Vanderbilt Observatory

The planetarium’s sky observatory houses both nighttime and daytime telescopes!

Evening viewing takes place every Friday night at 9:00 PM and is free of charge to the visiting public. Daytime viewing of the Sun is harder to predict as it is very dependent upon clear skies and good solar activity, but we try to have it available on clear days in the afternoon when the planetarium is open.
Meade Cassegrain

16” Meade Cassegrain Style Telescope

The larger telescope for viewing of the nighttime sky is a 16” Meade Cassegrain style telescope. This telescope allows visitors to peer through the eyepiece to take in real-time views of the highlights in the evening sky. Below are just some typical sites you might see on any given Friday night.

The Moon
Meade Moon Images

Lunt Solar Systems LS80Tha Pressure Tuned Hydrogen-Alpha Telescope

Lunt Solar Systems LS80Tha Pressure Tuned Hydrogen-Alpha Telescope

The scope is a Lunt Solar Systems LS80Tha Pressure Tuned Hydrogen-Alpha Telescope. It is a refractor style telescope with an 80mm optical aperture. It is also set up with a Dual Internal Stack Etalon System giving us sharp detail and contrast of features on the surface and limb of the Sun. Prominences, flares, super granulation, filaments, and active regions will be observed.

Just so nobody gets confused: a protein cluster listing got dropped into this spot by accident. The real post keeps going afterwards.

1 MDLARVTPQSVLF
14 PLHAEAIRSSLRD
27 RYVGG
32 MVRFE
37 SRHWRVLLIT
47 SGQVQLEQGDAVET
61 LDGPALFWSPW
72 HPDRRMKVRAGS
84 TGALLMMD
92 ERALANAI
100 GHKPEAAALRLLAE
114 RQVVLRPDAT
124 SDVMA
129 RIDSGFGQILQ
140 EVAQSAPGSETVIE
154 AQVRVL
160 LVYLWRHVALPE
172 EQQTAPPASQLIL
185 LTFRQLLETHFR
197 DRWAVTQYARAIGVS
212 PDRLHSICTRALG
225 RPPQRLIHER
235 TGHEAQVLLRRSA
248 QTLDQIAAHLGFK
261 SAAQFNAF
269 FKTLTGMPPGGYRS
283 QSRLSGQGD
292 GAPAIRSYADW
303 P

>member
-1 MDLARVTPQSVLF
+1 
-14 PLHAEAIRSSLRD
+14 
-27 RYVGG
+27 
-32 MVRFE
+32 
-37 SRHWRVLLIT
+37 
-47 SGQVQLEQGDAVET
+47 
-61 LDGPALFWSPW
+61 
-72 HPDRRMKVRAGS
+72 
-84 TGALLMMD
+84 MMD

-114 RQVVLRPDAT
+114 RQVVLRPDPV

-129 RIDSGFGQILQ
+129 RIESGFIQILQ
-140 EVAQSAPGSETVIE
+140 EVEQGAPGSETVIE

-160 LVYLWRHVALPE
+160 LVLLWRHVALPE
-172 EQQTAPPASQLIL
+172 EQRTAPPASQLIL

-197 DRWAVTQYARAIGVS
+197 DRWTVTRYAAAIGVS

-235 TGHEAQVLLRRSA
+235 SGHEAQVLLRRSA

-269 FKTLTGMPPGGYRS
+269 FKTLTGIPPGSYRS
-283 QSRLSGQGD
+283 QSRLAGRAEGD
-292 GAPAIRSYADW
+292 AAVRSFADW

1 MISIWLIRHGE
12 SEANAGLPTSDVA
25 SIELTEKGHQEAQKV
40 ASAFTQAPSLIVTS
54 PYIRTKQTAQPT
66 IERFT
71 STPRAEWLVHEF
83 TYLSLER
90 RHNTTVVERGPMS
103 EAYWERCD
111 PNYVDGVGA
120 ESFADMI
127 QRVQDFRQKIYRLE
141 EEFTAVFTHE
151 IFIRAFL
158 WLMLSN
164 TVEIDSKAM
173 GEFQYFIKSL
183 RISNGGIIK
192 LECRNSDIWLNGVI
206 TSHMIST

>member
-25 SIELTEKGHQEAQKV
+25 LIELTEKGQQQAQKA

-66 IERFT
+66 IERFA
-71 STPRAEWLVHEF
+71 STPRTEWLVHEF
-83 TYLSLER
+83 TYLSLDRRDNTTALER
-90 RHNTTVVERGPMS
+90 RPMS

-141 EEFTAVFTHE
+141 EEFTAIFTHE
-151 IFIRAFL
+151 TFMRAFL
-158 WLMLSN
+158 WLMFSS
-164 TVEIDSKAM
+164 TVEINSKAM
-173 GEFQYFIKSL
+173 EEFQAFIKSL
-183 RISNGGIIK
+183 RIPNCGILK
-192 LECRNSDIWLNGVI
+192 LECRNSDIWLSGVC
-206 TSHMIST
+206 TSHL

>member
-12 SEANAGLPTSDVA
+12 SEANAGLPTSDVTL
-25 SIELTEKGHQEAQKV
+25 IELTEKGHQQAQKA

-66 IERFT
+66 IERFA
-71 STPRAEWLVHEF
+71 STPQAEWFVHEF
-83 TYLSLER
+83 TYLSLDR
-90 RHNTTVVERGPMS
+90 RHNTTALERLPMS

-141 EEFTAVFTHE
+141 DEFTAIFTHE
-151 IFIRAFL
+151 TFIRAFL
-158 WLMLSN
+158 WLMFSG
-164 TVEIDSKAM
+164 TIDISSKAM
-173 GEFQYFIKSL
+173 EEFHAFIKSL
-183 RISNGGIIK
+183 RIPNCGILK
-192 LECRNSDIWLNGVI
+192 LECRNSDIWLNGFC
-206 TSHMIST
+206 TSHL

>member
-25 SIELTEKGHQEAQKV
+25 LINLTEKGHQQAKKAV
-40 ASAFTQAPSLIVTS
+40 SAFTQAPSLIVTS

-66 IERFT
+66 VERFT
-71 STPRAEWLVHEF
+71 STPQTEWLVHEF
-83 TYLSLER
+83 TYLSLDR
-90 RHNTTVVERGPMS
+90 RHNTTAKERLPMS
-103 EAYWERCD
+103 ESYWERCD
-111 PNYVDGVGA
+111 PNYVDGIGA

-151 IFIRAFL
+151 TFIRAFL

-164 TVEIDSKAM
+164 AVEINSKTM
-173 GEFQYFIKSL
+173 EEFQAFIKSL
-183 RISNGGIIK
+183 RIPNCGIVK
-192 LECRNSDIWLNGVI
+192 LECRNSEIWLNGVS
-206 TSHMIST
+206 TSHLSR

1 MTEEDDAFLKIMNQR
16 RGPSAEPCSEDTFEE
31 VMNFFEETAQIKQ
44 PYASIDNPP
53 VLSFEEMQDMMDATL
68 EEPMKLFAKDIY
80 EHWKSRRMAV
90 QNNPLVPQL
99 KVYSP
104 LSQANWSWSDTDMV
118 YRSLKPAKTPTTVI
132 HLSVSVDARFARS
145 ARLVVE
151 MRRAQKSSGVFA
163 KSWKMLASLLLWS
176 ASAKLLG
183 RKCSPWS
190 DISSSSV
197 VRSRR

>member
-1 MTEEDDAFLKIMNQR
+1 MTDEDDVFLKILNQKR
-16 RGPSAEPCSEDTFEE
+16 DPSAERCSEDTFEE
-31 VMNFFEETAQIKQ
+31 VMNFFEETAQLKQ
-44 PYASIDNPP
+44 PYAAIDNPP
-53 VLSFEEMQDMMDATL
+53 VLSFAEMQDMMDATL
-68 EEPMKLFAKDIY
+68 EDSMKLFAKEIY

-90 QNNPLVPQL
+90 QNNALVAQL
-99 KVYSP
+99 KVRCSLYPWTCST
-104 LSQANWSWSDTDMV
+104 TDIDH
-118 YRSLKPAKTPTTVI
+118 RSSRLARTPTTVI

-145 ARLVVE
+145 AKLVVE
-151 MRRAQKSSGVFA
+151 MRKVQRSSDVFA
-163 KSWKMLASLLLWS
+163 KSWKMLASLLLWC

H-alpha light is emitted by the hydrogen atoms that make up the majority of the Sun’s composition. When electrons within the hydrogen atoms absorb energy and rise to a higher energy level we can see this light in our specialized telescope.

Typically, telescopic views of objects in outer space rarely change before our eyes in real-time. However, on a day when the Sun is particularly active we can watch features on the Sun evolve before our eyes while looking through a H-alpha telescope!

The sun

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Upcoming Events

Oct 08

Fun, Creative Workshops for Pre-K, Grades K-5

October 8 @ 10:00 am - 12:00 pm
Oct 19
Oct 20